- On the homepage, you will see a group of “Shortcuts” on the right-hand side of the page. Click on the one labeled “Pro Bono
- Once you are taken to the Pro Bono tab, you will see the Pro Bono Information page, which is the registration page for the Pro Bono Honors Pledge
- Complete the fields on the screen and click “Submit Application” to complete your registration for the Pledge
- You will now be able to report hours toward the Pledge
when can i sign up for the pledge? do i have to sign up as a 1l?
All WCL students are welcome to register for the Pro Bono Honors Pledge at any time. It is never too late to sign up and log your hours. However, OPI recommends that you sign up as soon as possible and log your hours as you do them to make it easier to meet the April 1st deadline before graduation.
I am a 2L/3L (or a transfer student) who has not yet registered for the Pledge. I have done qualifying volunteer work. If I sign up now, can the hours I have already completed count toward the Pledge?
Any qualifying pro bono or community service work carried out after the start of your first semester in law school will count toward the Pledge provided that it meets the criteria set out in the pledge materials. Work before law school does not count.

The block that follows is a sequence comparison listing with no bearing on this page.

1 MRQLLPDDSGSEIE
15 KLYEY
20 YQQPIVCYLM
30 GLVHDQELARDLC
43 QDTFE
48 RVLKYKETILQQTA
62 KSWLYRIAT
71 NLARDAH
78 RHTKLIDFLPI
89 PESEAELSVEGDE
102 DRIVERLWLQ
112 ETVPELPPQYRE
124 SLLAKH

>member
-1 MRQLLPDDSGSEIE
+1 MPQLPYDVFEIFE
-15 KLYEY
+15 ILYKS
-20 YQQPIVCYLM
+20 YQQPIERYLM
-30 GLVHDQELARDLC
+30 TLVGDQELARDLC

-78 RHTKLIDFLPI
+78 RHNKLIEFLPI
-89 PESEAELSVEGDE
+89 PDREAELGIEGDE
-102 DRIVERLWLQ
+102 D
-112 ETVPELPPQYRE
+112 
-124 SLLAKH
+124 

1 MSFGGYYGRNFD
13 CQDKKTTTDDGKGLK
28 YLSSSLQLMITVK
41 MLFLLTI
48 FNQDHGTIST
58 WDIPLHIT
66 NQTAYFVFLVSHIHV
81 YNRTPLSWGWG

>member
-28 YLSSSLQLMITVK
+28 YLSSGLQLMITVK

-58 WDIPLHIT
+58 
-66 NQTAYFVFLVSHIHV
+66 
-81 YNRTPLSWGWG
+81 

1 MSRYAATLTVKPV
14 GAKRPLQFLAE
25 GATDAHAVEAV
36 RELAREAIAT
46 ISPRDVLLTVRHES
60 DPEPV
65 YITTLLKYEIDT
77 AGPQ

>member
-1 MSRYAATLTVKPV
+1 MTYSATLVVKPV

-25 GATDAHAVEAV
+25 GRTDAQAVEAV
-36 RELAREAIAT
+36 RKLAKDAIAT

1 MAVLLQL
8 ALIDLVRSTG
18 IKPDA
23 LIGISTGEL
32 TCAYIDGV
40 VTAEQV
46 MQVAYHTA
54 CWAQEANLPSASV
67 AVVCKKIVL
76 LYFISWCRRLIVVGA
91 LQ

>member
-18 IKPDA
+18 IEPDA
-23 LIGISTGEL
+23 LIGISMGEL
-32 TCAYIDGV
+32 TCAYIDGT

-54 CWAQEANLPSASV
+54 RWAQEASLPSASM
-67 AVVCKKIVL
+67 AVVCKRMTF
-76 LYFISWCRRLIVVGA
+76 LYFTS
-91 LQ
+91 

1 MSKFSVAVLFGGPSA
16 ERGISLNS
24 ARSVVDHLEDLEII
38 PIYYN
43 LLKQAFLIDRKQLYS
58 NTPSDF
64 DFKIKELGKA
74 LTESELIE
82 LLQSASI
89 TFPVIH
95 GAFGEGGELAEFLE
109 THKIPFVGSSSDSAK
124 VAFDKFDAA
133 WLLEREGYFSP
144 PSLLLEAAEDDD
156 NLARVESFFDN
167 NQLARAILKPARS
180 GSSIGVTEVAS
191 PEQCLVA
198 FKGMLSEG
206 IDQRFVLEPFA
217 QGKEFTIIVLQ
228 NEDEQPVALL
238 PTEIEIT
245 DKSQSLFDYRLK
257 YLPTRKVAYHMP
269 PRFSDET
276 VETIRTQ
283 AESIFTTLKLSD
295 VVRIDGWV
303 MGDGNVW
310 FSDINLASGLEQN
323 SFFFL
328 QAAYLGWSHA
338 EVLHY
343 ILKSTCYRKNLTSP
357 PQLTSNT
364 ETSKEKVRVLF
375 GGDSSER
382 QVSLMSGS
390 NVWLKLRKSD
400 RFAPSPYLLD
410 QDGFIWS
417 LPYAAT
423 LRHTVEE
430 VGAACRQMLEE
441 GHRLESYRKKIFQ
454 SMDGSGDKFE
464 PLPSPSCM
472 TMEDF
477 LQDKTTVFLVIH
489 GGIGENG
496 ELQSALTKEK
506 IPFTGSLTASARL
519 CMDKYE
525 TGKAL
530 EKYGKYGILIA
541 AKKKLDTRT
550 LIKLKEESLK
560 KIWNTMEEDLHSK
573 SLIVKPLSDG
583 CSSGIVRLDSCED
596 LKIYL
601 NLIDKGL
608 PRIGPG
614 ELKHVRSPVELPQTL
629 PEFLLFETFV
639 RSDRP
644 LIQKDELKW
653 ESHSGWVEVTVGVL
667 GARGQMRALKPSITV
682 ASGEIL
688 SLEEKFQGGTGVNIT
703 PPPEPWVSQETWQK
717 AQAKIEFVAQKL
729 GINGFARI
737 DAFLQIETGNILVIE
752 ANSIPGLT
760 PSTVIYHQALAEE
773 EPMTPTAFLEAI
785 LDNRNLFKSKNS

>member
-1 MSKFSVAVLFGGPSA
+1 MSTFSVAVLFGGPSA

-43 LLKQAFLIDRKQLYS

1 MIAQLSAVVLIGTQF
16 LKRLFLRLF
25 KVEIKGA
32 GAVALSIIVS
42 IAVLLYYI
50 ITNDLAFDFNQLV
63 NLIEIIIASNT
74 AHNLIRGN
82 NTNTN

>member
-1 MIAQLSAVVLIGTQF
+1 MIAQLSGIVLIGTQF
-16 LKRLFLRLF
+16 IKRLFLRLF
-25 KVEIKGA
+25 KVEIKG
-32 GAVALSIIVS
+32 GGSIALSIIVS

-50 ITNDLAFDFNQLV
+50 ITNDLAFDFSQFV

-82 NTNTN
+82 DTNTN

I have completed the Pledge. Should I continue to report additional pro bono and volunteer hours?
Yes! It is important to report all of the qualifying work that you have completed for several reasons:
- to provide information for prospective students regarding the nature and culture of WCL;
- to provide accurate information to main campus about the service completed by WCL students;
- to provide information to Equal Justice Works, the ABA, and other law school associations and governing bodies who track such data, and, most importantly;
- to provide the WCL community an opportunity to recognize and celebrate your commitment to public service!
Also, a special award is given to the graduating student who completed the highest number of legal service hours.
Can I count work with an externship placement if I work more than the required hours?
Yes, you may count any externship hours that are above and beyond those required for the credits that you are receiving, but may not count the hours you receive academic credit for. For a breakdown of credit/work hours, visit the Externship Program website.
If I received an Equal Justice Foundation (EJF) summer stipend, can I get pro bono hours too?
Generally, the answer is no because the grant constitutes financial remuneration for your work. However, you may report any additional unpaid hours towards your Pro Bono Honors Pledge. For example, if your EJF grant covers ten weeks of work, and you actually work for eleven weeks, you can report the additional hours outside of the period covered by the grant for pro bono credit, provided your placement meets the pledge criteria.